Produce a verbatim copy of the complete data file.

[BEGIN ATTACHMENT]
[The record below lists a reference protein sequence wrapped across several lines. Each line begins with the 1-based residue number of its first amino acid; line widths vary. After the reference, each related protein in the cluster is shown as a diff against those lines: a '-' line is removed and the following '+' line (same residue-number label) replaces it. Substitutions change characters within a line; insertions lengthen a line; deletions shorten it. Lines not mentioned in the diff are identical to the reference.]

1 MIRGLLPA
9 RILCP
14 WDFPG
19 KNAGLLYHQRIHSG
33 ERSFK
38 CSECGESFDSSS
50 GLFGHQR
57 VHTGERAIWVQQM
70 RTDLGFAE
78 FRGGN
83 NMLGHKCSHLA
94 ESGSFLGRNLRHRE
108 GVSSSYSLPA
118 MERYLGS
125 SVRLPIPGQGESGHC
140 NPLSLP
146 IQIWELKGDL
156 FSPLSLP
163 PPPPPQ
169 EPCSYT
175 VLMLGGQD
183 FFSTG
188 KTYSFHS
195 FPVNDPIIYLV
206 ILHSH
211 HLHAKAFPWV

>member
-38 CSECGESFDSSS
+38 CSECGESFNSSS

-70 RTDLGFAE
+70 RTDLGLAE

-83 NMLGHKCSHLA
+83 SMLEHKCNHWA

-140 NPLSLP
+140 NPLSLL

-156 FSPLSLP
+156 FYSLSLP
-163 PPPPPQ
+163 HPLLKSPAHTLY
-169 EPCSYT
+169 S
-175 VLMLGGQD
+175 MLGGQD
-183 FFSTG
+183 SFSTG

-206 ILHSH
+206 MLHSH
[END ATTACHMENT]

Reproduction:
[The record below lists a reference protein sequence wrapped across several lines. Each line begins with the 1-based residue number of its first amino acid; line widths vary. After the reference, each related protein in the cluster is shown as a diff against those lines: a '-' line is removed and the following '+' line (same residue-number label) replaces it. Substitutions change characters within a line; insertions lengthen a line; deletions shorten it. Lines not mentioned in the diff are identical to the reference.]

1 MIRGLLPA
9 RILCP
14 WDFPG
19 KNAGLLYHQRIHSG
33 ERSFK
38 CSECGESFDSSS
50 GLFGHQR
57 VHTGERAIWVQQM
70 RTDLGFAE
78 FRGGN
83 NMLGHKCSHLA
94 ESGSFLGRNLRHRE
108 GVSSSYSLPA
118 MERYLGS
125 SVRLPIPGQGESGHC
140 NPLSLP
146 IQIWELKGDL
156 FSPLSLP
163 PPPPPQ
169 EPCSYT
175 VLMLGGQD
183 FFSTG
188 KTYSFHS
195 FPVNDPIIYLV
206 ILHSH
211 HLHAKAFPWV

>member
-38 CSECGESFDSSS
+38 CSECGESFNSSS

-70 RTDLGFAE
+70 RTDLGLAE

-83 NMLGHKCSHLA
+83 SMLEHKCNHWA

-140 NPLSLP
+140 NPLSLL

-156 FSPLSLP
+156 FYSLSLP
-163 PPPPPQ
+163 HPLLKSPAHTLY
-169 EPCSYT
+169 S
-175 VLMLGGQD
+175 MLGGQD
-183 FFSTG
+183 SFSTG

-206 ILHSH
+206 MLHSH